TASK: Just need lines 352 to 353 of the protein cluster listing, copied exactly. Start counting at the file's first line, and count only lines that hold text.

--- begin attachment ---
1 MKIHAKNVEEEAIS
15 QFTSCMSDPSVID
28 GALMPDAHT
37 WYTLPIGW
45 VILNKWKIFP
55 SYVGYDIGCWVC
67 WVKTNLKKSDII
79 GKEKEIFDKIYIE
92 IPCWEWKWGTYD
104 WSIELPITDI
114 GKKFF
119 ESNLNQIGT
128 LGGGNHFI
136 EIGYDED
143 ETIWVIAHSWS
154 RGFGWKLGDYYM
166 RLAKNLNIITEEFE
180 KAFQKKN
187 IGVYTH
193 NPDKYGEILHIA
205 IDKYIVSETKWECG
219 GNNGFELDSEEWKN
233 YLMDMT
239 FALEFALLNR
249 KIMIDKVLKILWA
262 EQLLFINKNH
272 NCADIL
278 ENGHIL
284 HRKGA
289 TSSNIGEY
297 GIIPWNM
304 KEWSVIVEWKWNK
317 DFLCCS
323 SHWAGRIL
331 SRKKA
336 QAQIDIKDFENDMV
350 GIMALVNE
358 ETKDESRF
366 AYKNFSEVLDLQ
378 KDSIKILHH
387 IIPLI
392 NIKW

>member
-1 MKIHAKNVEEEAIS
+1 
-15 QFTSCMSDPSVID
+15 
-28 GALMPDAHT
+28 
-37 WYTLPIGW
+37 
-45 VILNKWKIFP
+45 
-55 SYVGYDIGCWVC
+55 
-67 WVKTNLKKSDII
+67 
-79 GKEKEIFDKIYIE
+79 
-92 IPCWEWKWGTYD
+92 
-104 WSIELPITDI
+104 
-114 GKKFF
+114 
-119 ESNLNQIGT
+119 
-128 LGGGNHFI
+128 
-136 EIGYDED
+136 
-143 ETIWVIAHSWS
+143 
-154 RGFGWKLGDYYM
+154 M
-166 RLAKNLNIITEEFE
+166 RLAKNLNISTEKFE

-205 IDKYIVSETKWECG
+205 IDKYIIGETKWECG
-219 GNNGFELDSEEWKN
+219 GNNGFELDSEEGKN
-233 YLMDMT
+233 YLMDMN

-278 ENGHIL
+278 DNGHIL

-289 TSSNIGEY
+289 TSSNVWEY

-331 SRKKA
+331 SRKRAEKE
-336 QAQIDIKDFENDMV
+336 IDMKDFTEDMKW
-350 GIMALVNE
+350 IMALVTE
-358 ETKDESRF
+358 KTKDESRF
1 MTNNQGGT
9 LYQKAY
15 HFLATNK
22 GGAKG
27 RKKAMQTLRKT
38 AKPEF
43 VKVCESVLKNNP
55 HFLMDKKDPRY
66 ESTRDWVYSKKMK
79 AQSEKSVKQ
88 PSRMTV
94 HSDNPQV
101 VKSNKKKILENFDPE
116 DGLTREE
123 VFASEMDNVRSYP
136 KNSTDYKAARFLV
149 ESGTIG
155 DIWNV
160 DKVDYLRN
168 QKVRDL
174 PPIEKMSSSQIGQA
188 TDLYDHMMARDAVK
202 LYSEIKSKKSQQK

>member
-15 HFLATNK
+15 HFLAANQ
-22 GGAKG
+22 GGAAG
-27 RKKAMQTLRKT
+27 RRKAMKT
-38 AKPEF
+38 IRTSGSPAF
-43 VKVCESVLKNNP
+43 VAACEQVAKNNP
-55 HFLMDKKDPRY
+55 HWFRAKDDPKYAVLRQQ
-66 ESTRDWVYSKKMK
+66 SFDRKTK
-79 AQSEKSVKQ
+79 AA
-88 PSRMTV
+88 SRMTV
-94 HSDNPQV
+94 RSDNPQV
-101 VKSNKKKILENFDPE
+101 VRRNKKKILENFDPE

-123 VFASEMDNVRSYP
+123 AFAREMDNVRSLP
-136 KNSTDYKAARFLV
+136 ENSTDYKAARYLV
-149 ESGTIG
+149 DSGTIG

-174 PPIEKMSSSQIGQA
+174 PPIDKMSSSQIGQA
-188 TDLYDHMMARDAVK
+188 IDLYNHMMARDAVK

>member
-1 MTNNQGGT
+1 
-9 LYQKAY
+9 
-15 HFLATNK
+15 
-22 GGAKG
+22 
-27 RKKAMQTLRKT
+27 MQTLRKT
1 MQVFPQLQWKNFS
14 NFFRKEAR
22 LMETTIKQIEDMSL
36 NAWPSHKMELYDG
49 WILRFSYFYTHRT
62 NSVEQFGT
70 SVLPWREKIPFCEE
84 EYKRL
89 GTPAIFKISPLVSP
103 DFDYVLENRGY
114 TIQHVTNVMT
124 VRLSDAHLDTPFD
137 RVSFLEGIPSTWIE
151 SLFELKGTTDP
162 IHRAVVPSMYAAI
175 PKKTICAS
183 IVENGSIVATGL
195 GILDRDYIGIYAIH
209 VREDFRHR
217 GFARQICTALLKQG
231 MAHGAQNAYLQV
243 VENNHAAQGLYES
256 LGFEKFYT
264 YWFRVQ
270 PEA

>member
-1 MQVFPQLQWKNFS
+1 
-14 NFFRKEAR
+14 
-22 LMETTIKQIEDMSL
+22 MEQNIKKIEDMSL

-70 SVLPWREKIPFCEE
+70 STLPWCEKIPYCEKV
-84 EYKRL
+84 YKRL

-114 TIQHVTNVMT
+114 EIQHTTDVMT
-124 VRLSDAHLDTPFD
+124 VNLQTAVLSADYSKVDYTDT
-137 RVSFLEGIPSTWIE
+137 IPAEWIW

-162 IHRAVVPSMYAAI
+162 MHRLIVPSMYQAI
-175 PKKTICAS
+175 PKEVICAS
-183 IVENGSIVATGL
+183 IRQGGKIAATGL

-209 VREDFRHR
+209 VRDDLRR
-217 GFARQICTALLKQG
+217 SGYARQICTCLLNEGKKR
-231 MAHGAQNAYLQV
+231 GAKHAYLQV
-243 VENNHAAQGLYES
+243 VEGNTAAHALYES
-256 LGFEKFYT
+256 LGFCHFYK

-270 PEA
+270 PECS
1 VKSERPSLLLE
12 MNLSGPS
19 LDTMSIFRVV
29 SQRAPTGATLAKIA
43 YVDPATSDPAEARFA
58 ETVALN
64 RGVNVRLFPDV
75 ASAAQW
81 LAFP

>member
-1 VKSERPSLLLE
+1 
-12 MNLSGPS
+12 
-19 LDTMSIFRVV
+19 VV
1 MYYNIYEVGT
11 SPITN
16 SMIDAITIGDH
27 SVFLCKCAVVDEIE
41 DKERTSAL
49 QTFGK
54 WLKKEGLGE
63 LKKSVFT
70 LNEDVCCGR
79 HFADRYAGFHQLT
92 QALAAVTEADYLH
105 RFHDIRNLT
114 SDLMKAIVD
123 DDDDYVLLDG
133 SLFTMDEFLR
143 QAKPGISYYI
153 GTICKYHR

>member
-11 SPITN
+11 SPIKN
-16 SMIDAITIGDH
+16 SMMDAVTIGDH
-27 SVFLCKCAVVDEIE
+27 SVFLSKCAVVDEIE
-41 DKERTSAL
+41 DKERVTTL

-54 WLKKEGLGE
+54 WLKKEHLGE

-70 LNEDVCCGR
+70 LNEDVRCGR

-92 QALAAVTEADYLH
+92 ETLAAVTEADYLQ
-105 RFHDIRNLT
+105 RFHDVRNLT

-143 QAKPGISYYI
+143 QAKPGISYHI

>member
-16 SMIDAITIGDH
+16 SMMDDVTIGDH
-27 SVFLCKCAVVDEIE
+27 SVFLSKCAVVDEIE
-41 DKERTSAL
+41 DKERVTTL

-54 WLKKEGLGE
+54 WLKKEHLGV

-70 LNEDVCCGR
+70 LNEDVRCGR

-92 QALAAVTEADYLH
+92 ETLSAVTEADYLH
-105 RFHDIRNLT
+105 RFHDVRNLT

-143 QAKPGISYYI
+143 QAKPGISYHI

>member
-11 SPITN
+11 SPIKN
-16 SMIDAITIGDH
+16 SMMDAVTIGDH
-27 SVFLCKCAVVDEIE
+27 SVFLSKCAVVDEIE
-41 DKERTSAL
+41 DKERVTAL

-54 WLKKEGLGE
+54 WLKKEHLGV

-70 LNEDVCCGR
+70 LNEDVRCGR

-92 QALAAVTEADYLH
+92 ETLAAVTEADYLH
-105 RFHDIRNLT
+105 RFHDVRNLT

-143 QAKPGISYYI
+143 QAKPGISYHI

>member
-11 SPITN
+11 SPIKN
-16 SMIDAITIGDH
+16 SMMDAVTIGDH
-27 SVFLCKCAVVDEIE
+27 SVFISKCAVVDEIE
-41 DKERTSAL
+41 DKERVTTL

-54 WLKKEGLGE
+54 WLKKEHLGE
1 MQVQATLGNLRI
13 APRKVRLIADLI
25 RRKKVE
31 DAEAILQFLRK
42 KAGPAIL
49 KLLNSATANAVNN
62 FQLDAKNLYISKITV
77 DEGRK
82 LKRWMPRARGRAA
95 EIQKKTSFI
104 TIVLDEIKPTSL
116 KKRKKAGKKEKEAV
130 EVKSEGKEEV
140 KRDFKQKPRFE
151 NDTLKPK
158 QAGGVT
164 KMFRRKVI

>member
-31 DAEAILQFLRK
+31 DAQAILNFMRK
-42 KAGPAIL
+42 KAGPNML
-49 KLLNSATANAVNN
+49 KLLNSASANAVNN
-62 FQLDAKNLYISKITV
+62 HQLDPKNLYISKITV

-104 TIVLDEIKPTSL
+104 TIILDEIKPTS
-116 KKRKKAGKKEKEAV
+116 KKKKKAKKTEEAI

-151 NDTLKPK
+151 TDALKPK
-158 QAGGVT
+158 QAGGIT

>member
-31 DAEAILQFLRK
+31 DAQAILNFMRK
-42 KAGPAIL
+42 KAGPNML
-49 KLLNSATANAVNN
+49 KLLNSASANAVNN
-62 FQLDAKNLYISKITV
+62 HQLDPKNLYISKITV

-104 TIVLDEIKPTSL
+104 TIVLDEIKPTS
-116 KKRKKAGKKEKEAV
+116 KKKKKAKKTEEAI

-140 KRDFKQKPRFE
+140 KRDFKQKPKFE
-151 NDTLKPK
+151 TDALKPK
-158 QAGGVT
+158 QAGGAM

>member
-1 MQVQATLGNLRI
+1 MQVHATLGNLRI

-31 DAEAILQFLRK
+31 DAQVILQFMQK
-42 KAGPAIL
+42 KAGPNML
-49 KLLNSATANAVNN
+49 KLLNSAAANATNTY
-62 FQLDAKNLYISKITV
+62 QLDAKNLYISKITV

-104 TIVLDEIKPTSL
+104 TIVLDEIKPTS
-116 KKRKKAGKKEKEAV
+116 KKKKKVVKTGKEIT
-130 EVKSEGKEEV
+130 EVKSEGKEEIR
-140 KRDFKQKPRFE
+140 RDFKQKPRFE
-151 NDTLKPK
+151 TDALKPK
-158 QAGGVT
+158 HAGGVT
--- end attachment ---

-151 NDTLKPK
+151 TDALKPK